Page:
Social engagement number one is coming soon and I haven’t yet had a chance to get used to my new shoes. I can sense a day of sore feet, falling over and fumbling finger food coming on.

Why can’t I just learn that vanity gets you nowhere? This is up there with the time I got a spray tan and took ‘pat dry with towel’ to mean ‘wipe dry with towel’, had to get a double spray to cover the smearing and finished up looking like a cross between an orangutan and Mr Tickle.

Oh well, if you were to look at my fingers and took my head off you could mistake me for Heidi Klum. But without the class.



Hey Mum, Mum, Mum, Mum, Mum, Muuuuuuuuum.

Here are three habits my children have got into that are quite adorable for the first little while, then really bloody annoying thereof:

1) Hey Mum, watch this. 

It plays out like this:- I am in the middle of a very important and highly dangerous feat of brilliance (such as chopping an onion or catching up on Bachelor revelations) when 1 or 3 children arrive in the middle to shout:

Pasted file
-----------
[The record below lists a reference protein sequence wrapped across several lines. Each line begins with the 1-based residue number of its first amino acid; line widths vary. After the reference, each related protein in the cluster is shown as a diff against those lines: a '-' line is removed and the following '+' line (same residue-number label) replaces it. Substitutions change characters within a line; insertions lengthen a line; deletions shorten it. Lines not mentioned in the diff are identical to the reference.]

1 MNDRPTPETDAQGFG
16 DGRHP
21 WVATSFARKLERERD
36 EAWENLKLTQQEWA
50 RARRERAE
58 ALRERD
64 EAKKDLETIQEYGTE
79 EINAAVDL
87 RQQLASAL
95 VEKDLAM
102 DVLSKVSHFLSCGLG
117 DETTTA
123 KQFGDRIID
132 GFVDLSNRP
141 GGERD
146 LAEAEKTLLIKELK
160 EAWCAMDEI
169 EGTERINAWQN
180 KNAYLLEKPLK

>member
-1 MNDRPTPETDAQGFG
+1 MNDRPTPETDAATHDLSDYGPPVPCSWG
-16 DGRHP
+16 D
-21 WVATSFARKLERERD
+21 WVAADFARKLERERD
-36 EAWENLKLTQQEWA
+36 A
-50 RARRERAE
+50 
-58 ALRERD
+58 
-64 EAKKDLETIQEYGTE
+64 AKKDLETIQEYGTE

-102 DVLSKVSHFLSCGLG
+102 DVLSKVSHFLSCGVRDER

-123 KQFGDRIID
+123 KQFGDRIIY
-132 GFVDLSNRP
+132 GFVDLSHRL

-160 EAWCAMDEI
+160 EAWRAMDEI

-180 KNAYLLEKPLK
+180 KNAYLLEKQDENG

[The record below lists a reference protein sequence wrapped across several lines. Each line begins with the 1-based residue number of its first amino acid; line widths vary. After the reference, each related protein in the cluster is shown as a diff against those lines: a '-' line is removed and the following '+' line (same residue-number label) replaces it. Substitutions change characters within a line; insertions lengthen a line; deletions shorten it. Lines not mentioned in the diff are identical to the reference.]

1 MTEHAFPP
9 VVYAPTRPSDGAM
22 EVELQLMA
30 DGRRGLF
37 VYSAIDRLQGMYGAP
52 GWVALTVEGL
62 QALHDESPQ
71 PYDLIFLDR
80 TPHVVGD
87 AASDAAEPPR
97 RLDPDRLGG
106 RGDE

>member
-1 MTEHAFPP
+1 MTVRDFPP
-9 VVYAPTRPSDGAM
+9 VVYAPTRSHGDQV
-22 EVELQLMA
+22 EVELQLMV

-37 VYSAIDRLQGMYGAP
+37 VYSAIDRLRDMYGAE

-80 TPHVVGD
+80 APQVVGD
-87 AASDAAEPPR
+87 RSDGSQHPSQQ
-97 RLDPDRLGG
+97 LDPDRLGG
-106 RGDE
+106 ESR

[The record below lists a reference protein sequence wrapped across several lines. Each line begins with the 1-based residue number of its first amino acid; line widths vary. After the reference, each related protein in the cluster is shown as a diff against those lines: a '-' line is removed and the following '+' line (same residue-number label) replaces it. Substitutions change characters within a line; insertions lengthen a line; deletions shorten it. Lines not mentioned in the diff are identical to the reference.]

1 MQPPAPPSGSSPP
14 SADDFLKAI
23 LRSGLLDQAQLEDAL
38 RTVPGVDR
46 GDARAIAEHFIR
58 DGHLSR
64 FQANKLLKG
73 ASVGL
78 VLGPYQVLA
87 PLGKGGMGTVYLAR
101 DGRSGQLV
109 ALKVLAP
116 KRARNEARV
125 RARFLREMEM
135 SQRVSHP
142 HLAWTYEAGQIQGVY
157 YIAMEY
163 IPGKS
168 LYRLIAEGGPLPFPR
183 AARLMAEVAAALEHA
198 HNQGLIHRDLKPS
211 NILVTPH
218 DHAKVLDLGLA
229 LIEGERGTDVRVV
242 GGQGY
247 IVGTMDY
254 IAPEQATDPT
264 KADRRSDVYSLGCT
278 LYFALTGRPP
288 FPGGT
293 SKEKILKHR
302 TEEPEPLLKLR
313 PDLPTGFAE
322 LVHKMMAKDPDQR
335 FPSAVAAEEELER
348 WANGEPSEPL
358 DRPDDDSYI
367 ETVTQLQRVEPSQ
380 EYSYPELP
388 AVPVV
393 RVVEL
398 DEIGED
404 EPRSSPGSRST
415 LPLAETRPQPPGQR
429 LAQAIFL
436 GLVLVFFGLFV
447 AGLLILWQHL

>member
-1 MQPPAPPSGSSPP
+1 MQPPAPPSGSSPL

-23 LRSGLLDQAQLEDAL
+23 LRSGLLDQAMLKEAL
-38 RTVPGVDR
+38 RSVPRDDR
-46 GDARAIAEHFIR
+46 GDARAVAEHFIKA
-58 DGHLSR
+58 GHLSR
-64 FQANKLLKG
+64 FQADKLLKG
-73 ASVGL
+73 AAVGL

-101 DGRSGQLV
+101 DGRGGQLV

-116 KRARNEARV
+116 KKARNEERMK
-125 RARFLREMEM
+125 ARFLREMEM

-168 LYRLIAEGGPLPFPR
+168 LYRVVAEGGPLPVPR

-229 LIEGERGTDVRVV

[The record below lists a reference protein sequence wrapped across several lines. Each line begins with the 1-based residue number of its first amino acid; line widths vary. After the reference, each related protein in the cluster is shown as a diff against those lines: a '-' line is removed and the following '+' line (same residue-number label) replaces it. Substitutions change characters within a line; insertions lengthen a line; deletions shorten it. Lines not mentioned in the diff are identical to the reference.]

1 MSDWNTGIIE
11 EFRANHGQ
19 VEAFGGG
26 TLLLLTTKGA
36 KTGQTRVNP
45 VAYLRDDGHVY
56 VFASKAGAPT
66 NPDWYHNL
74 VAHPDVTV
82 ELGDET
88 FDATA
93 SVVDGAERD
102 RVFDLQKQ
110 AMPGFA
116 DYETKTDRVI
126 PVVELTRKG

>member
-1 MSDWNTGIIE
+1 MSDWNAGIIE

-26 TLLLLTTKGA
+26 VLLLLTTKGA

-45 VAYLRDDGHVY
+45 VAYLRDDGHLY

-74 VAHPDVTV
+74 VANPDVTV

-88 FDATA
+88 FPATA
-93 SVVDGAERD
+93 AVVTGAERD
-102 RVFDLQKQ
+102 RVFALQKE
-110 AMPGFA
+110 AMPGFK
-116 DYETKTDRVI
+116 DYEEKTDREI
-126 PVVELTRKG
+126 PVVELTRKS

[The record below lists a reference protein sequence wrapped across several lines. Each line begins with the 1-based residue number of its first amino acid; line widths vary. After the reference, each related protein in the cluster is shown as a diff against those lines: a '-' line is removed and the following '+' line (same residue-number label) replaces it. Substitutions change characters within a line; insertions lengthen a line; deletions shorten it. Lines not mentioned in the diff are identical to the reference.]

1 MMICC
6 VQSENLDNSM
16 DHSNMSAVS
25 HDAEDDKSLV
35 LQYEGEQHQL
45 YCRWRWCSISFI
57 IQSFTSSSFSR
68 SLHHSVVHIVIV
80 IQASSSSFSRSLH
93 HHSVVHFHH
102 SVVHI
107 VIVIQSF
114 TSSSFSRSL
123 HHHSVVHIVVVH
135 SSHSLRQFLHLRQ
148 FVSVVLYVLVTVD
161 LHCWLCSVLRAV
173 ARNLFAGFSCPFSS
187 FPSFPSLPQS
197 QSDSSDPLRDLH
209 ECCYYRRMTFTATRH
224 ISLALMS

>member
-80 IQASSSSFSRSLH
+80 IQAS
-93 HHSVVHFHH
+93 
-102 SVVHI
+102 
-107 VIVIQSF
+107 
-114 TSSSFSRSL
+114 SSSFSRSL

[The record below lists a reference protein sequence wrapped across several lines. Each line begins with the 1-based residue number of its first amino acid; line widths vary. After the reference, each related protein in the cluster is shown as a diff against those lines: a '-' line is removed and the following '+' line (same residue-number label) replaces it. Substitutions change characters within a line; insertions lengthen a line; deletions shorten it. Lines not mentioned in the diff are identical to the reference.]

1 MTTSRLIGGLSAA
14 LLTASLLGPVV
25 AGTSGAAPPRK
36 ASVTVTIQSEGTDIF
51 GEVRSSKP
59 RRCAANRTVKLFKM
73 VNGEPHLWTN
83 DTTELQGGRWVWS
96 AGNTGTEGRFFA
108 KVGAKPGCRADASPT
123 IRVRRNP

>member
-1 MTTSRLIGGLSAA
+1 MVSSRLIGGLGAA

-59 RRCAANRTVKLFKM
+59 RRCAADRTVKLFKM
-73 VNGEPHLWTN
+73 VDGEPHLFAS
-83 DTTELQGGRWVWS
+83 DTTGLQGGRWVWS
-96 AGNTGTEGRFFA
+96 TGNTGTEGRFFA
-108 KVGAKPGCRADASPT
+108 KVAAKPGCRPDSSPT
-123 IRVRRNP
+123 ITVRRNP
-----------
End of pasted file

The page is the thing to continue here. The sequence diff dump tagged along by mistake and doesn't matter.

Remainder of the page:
“Mum, watch this Mum, Mum? Mum? Muuum? Look at me Mum!”

At this point I watch as they perform something really amazing and potentially dangerous like a little skippity thing or a bit of a wobbly somersault. Both require some wowing. Too much wowing leads to numerous repeat performances of said skippity thing from more children and the chopping of onion getting so dragged out that the fumes have rendered you blind anyway, which leads to a complete frenzy of:

“Mum, Mum, Mum, Muuuum, look Mum, look, watch, watch, look, look at this, Mum, Mum, Mum, Muuuuuuuum, look at me, Mum, you gotta watch, Mum, Mum, Mum, Mum, MUUUUUUUUUUUM!”

Until you are forced to yell something bad motherish like, “STOP YOU BOGAN HOOLIGANS, I WATCHED THE FIRST TIME”, and thinking something worse like “Come back when you can do a perfect backflip” and they all slouch off leaving you feeling awful but not awful enough to call for an encore.

2) Hey Mum, what’s your favourite…?

This one is mostly fine. I do like it when they switch their favourites to be like me. And I don’t mind the usual, What’s your favourite ice cream, what’s your favourite film type ones, but they soon run out and we’re left with: